Interest in citizenship has never been higher. But what does it mean to be a citizen of a modern, complex community? Why is citizenship important? Can we create citizenship, and can we test for it? In this fascinating Very Short Introduction, Richard Bellamy explores the answers to these questions and more in a clear and accessible way. He approaches the subject from a political perspective, to address the complexities behind the major topical issues. Discussing the main models of citizenship, exploring how ideas of citizenship have changed through time from ancient Greece to the present, and examining notions of rights and democracy, he reveals the irreducibly political nature of citizenship today. ABOUT THE SERIES: The Very Short Introductions series from Oxford University Press contains hundreds of titles in almost every subject area. These pocket-sized books are the perfect way to get ahead in a new subject quickly. Our expert authors combine facts, analysis, perspective, new ideas, and enthusiasm to make interesting and challenging topics highly readable.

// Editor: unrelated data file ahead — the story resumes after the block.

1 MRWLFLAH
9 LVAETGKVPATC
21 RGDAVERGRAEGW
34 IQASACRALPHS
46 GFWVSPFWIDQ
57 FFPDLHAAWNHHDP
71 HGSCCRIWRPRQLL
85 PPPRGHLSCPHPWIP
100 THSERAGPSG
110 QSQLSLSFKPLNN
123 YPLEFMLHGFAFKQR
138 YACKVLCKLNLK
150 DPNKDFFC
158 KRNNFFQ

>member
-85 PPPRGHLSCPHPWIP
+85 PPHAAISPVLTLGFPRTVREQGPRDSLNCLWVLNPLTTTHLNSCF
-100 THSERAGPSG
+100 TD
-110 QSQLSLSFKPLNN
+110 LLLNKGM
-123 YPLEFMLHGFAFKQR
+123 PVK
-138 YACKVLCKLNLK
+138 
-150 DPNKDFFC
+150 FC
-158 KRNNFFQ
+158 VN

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(174mm x 111mm x 9mm)
Oxford University Press
Publisher: Oxford University Press
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Author Biography - Professor Richard Bellamy
Richard Bellamy is a Professor of Political Science and Director of the School of Public Policy at University College, London. He has written 6 monographs to date, edited or co-edited a further 20 volumes and is the author of over a 100 journal articles and book chapters. His main books include Modern Italian Social Theory: Ideology and Politics from Pareto to the Present; Liberalism and Modern Society: An Historical Argument; Liberalism and Pluralism: Towards a Politics of Compromise and, as co-editor, Constitutionalism in Transformation: European and Theoretical Perspectives. He regularly appears on TV and radio, and has written for newspapers including The Guardian and The Times Literary Supplement.